From 2006 up to 2010 he worked at the University Computing Centre (UCC) Ltd where he managed the University of Dar-es-salaam ICT infrastructure. Main duties included preparing and analyzing proposals for new services and future expansions of the University of Dar-es-Salaam ICT infrastructure. Preparing and planning budget estimates in retrospect to human and technical resources and overseeing all system related projects. Other duties include leading a group of university wide system administrators, ensuring systems conformance to set standards, managing warranties and service level agreements. Enjoyed a productive working relationship with suppliers, vendors and customers and was engaged in government tender evaluations.
Technically he was tasked with Server administration and management of University of Dar-es-salaam Servers, servicing over 10000 people. He designed, managed, deployed, configured and implemented mail exchange servers (Antivirus, Spamcheck, greylisting), Proxy servers, Domain name server (Authoritative and server) and mail servers which are currently operational. All implementations were done using open source technology – a mixture of Redhat, Centos, FreeBSD operating systems. During this period he harvested extensive knowledge and experience in integrating open source technologies ranging from CMS systems, ERP, VoIP, database (MySQL) etc.

Prof. Joe Brownlie

Professor Joe Brownlie qualified as a veterinary surgeon from Bristol University in 1967 and after a short spell in General Practice, undertook and was awarded a PhD in 1972 on “The isolation and characterisation of antimicrobial proteins from bovine milk”. After working at the Institute of Animal Health for 26 years, he joined the Royal Veterinary College in 1995 as Professor of Veterinary Pathology, and was Head of Department between 1996 and 2003.
He is currently appointed as the veterinary expert on the National Expert Panel for New & Emerging Infections and also Specialist Adviser to the House of Commons Select Committee on Biosecurity in UK Research Laboratories. In 2005 he was appointed veterinary expert member of the Co-ordination Team of Prof Sir David King’s Foresight programme on Detection and Identification of Infectious Diseases’ Programme. He has been Veterinary Consultant to a number of organisations, most notably the British Cattle Veterinary Association (BCVA) during the 2001 FMDV Outbreak. During that time he was co-opted to the Chief Government Scientist’s Group as veterinary academic with detailed knowledge of the disease in veterinary species.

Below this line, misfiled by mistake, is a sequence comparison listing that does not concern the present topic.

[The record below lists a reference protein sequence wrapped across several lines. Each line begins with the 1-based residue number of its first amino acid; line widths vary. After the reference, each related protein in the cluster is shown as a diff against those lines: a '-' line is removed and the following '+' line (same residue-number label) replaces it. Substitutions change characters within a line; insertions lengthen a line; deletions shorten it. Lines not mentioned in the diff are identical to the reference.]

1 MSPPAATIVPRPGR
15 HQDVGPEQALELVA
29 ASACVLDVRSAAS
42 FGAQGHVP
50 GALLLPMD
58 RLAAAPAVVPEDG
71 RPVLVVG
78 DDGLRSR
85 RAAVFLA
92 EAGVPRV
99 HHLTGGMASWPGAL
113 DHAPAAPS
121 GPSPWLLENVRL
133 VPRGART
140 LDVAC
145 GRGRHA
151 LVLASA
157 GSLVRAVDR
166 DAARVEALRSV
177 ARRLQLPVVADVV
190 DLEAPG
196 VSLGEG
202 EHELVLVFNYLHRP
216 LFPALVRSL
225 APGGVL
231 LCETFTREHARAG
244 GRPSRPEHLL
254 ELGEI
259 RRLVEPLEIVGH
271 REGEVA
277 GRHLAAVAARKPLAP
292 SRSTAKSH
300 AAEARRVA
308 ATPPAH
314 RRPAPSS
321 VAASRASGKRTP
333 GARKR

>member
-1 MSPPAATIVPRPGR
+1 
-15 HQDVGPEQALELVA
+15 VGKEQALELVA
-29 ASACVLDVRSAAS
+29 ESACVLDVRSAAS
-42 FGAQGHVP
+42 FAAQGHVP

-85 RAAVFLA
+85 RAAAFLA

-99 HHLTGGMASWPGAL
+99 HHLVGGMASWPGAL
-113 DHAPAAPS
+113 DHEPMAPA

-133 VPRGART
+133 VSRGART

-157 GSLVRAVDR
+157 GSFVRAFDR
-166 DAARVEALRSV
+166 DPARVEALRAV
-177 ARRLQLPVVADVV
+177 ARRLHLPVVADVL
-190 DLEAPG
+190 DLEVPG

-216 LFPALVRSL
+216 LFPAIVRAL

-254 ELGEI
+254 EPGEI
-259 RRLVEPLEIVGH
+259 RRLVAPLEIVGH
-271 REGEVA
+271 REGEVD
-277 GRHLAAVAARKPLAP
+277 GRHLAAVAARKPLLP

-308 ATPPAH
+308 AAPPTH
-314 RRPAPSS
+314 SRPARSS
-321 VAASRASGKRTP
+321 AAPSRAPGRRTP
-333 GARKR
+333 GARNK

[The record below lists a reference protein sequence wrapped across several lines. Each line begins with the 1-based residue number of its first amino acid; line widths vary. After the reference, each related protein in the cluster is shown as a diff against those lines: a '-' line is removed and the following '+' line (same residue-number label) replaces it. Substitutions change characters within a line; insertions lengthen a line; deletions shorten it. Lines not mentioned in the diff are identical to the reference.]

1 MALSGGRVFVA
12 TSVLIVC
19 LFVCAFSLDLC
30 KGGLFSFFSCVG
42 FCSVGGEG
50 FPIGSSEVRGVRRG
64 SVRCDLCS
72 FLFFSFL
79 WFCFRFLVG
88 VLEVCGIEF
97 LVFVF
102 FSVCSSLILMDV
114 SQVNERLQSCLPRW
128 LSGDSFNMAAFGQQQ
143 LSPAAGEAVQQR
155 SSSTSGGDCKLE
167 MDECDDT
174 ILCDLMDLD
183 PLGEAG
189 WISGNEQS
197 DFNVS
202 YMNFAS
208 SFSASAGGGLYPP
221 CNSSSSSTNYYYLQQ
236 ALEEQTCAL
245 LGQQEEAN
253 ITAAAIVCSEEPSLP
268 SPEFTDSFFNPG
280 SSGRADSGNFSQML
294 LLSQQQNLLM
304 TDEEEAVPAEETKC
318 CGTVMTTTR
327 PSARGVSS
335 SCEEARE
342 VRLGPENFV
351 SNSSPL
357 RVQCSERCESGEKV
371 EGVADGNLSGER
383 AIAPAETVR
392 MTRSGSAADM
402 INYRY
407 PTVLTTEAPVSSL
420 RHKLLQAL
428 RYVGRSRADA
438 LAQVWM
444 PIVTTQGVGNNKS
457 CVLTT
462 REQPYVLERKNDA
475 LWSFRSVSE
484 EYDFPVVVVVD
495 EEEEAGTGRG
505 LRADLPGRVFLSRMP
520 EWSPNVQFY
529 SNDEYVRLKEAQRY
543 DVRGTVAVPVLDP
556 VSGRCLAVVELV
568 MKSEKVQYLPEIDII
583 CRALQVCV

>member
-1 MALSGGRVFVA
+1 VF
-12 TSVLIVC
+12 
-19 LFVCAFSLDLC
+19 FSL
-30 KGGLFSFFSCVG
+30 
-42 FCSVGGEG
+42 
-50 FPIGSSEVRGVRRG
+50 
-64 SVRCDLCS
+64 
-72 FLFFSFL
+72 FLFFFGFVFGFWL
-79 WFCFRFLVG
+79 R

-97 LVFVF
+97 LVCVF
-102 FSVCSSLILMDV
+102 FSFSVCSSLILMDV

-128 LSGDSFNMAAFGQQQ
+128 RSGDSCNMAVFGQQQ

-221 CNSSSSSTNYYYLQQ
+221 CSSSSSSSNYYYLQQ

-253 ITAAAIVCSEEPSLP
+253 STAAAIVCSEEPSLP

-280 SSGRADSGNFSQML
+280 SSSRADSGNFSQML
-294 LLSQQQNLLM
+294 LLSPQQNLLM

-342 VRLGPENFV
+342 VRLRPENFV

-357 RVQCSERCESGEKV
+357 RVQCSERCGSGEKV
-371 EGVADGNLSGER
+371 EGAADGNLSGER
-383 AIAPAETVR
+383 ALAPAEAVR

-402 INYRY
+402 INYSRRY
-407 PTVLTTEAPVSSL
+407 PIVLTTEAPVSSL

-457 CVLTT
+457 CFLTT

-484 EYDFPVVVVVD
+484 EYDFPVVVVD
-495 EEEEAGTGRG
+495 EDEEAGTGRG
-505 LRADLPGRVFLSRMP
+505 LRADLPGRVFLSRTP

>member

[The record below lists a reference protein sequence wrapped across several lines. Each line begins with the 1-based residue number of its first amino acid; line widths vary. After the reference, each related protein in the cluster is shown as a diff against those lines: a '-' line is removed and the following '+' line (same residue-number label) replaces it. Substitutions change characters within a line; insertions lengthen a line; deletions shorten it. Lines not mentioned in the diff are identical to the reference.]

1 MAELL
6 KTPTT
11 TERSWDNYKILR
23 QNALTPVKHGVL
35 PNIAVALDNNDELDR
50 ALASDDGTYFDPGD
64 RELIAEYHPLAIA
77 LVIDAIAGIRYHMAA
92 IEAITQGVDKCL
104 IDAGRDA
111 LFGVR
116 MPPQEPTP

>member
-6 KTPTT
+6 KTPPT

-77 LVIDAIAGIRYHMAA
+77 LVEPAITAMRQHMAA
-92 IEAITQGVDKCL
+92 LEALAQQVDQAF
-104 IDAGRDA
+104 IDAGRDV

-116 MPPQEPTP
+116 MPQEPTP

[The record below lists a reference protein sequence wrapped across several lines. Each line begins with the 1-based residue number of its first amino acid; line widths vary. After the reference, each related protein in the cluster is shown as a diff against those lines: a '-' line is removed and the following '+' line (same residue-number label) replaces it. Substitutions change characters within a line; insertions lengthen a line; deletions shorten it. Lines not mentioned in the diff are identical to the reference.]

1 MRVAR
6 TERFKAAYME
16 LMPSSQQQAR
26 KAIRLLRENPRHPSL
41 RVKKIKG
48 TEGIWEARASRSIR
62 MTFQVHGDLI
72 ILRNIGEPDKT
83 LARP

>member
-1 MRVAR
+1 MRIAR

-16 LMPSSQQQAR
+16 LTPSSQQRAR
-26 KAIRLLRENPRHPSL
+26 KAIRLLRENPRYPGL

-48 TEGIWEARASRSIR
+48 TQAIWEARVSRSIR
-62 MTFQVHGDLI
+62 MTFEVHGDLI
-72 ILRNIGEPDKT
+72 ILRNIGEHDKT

He is an internationally recognised expert and has worked with many governments i.e. Canada, USA, Australia, New Zealand, Europe, Indian Subcontinent and the Middle East. He has initiated and Chairs the National Strategy Group for BVD virus Control and is committed to educate, co-ordinate and deliver a voluntary programme on BVD Control across the UK. His 3 pilot regional control schemes will be the basis for a future national programme. He has recently been made Chairman of Trustee’s of the Institute of Animal Health (IAH) and, in that position, will oversee, in the coming years, the redevelopment of the IAH as a national resource for veterinary science and surveillance.

Prof. Koos Coetzer

BVSc(Hons) MMedVet(Path)(Pret)
Head of Department: Veterinary Tropical Diseases
Department of Veterinary Tropical Diseases, Faculty of Veterinary Science, University of Pretoria

Prof. Hazel Dockrell

Professor Hazel M Dockrell, BA (Mod), PhD is Professor of Immunology at the London School of Hygiene & Tropical Medicine. Following postdoctoral work on malaria at the Middlesex Hospital Medical School London, she joined the LSHTM in 1985 and developed a research programme on the immunology of leprosy and then tuberculosis. Her current research interests include assays for protective immunity and biosignatures that could be used in trials of new TB vaccines or drugs.
She has collaborated with many overseas institutions including in Pakistan, Nepal, Mexico, Portugal, Uganda, The Gambia, and South Korea. Her group is currently funded by the TANDEM, NewTBVAC, TRANSVAC and IDEA EU consortia, the Bill & Melinda Gates Foundation funded GC6-2013 consortium and the EDCTP-funded AE-TBC consortium.
In 2011 she became Special Advisor to the Director on Overseas Programmes, with special responsibility for the research and capacity development projects run by LSHTM staff